Starring: Seo Ye Ji, Ok TaecYeon, Woo Do Hwan

Mr. Temporary (Class of Lies)

When a student’s murder is covered up quickly and quietly, a former lawyer goes undercover as a teacher at that student’s school to find out the truth.

Mr. Temporary (also known as Class of Lies) is a classic whodunit. We are given a murder at the very beginning and don’t know until the end who the murderer is. It’s interesting and quick-paced, with enough give-and-take between the good guys and the bad guys to keep you on your toes all the way up to the finish.

One of the first things that struck me about the drama is its young rookie cast, specifically all of the student roles. It was a treat to watch talented new faces perform. And these characters, by the way, are layered and multi-faceted. No one-dimensionality here, even for side characters. Casting essential newbies might have seemed like a bold move when beginning the project, but it truly paid off; they all did phenomenal.

This drama has an…interesting…ending that left viewers debating; if you’d like to hear my thoughts on the controversial finale, check out this earlier blog post of mine.

Starring: Yoon Kyun Sang, Lee Jun Young (Jun), Keum Sae Rok, Choi Kyu Jin, Han So Eun, Kim Myung Ji

Beautiful World

When one member of a family ends up in a coma, the rest of the members suspect foul play…and won’t give up until they reach the truth.

Beautiful World is shrouded in suspense and mystery, which are thrilling to watch play out. But the drama’s main focus always comes back to family — specifically the strength and support a family can provide for each other in trying times (and contrariwise, how an unhealthy family dynamic can tear each other down and lead to destruction).

I wrote a post about this one after it finished airing. To check that out — and to read a more detailed account of my thoughts on the drama — just click here.

Starring: Nam Da Reum, Kim Hwan Hee, Park Hee Soon, Choo Ja Hyun

Until next time, friends. Happy drama-watching.

And as always, thank you for reading!

If you’d like to get an email notification every time I post, just hit the “Follow” button. And/or you can follow me on Twitter at @kaylamuses where I tweet every post I publish as well some of my extra thoughts here and there in between blog postings.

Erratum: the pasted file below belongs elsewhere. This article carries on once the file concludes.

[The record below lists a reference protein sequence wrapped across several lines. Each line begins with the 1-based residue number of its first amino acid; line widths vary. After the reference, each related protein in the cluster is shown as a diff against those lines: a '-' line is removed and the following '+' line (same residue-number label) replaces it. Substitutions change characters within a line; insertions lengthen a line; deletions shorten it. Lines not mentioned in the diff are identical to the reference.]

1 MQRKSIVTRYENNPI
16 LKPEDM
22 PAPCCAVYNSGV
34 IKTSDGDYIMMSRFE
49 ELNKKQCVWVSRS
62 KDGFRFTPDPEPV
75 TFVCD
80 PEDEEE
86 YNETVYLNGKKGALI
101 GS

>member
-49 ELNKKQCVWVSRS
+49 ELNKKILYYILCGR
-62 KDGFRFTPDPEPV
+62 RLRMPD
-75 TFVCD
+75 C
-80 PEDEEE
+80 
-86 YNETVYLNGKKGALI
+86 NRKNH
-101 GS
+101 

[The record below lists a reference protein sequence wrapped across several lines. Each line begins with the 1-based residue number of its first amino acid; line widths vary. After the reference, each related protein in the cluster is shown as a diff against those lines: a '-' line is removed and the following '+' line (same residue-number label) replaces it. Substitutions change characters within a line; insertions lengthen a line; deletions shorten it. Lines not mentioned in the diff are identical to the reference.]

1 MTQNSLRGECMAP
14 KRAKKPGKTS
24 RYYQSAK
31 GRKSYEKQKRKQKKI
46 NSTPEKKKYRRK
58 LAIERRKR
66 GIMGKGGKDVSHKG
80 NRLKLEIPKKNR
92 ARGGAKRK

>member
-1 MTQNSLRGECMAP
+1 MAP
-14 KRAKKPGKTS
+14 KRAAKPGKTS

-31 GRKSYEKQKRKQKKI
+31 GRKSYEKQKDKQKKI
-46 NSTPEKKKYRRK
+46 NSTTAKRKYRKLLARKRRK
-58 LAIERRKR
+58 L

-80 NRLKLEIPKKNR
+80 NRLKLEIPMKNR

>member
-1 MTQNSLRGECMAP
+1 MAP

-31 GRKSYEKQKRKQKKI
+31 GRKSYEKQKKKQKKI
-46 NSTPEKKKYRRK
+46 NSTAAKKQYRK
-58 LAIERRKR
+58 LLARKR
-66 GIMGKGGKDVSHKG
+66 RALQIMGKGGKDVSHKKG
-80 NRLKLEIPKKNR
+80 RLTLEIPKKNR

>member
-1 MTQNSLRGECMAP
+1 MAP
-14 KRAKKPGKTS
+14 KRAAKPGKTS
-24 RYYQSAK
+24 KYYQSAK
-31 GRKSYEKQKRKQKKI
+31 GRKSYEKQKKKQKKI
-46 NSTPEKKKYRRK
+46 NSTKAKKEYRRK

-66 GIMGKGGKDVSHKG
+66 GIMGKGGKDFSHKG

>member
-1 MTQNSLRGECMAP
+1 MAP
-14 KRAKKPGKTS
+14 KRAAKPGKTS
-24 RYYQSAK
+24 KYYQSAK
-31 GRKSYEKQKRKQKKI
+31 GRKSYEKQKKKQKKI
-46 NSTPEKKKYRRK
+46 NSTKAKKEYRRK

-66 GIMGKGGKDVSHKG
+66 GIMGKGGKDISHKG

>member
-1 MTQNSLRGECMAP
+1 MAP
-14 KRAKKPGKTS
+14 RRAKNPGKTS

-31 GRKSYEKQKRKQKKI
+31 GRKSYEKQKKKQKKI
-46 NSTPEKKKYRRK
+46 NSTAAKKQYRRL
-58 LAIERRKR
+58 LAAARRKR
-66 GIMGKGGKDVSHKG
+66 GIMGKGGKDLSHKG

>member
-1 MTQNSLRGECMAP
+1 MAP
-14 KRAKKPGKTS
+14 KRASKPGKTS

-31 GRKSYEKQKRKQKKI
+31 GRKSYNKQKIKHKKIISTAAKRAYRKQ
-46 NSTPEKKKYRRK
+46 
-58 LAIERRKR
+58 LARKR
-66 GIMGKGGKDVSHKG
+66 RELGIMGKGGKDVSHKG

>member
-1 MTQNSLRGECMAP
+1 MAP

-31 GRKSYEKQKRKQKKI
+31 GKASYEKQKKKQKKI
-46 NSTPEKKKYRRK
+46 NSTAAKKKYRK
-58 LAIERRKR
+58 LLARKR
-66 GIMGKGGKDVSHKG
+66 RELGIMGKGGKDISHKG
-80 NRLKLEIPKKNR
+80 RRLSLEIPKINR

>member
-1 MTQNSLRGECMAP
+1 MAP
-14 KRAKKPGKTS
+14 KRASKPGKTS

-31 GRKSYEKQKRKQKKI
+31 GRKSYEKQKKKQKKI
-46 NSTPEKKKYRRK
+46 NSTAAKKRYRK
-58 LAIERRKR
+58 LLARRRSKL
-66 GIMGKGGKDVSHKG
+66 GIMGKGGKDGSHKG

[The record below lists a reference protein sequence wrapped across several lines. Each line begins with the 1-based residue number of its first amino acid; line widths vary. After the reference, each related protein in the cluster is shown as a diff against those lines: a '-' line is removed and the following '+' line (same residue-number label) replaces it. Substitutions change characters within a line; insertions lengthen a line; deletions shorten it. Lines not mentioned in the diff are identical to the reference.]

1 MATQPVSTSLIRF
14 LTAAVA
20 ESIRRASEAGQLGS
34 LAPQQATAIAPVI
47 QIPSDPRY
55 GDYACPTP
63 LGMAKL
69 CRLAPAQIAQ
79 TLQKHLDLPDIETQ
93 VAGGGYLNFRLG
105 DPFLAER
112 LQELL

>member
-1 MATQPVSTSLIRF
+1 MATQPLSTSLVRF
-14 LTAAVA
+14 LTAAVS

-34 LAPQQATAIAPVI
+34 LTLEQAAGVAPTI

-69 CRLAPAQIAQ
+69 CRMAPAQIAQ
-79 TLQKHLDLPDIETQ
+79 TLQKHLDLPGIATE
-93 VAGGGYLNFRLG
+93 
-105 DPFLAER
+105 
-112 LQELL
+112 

10 Scenes In The ‘Extracurricular’ Finale I’m Still Thinking About

I finished Extracurricular about two weeks ago and still find my mind wandering back to it sometimes. So I compiled a list of ten moments in the last two episodes that especially stuck out to me. These scenes are either simply awesome to watch in general, or they seriously left me thinking afterwards. Or both. I hope you enjoy the read, but that’s not a requirement.

Spoiler warning: Lots of spoilers ahead. This post is intended for those who have seen the drama.

Age rating warning: TV Parental Guidelines has assigned an age rating of TV-MA for Extracurricular. It’s for mature audiences, and I do not recommend it to my young readers. Please pay attention to this rating and view responsibly.

Worlds collide at Banana Karaoke Club

If you read my previous post where I did a sort of midway, spoiler-free review of the drama, you’ll know that I strongly suspected that Ki Tae (Nam Yoon Soo) was going to be at the center of some sort of big action — but I did not expect a full-on, bullies-united raid on the karaoke bar. They come to Banana Karaoke Club as a massive, pipe-wielding pack of trigger-happy teenage boys and they absolutely tear it up. It’s honestly so epic; the entire scene was possibly my favorite of the drama.

The bullies aren’t the only ones to show up; Mr. Lee (Choi Min Soo) is there to kill Dae Yeol, more affectionately known by our protagonists as Psycho Guy (Lim Ki Hong). Now, we know well by this point that when Mr. Lee sets out to do something, he does it. And I pity anyone who stands in his way. Because they’re probably going to die.

It’s so cool watching the different worlds of our characters collide: the bullies are fighting the karaoke bar goons, Mr. Lee is just taking out whoever gets in his way as he hones in on his target, and our third party of players in this insane mass of chaos are just trying to get the heck out of there alive.

That third party is Gyu Ri (Park Joo Hyun) and Ji Soo (Kim Dong Hee). Gyu Ri went there by herself to try to take out Psycho Guy, but not before texting Ki Tae from ‘Uncle”s phone, saying Min Hee (Jung Da Bin) works there and to come on over (hence, the attack of the bullies). She also plants the phone there, essentially pinning everything on these people.

Just when Gyu Ri needs it most, Ki Tae and his blindly loyal buddies show up and chaos ensues, creating the distraction she needs to get away. Thankfully, Ji Soo figured out what she was up to and comes to help. However, the two are grabbed by Psycho Guy and one of his goons before they can run away. As they’re being dragged away, Ji Soo accidentally drops the hat Min Hee gave him…which comes back to haunt him later, courtesy of Ki Tae. Luckily, Mr. Lee bumps into the group, grabs the karaoke bar goon, and bashes the dude’s face in. He then starts going up the stairs after Psycho Guy, leaving Ji Soo and Gyu Ri free to leave. Before Mr. Lee reaches the top of the stairway, he turns back and — true to his nature — tells the kids something very short and simple, but saturated with meaning: Let’s never meet again.

I believe he knew the almost-inevitable probability of what was coming next: on the rooftop, Psycho Guy stabs him with a pole, and the two fight to the death — literally.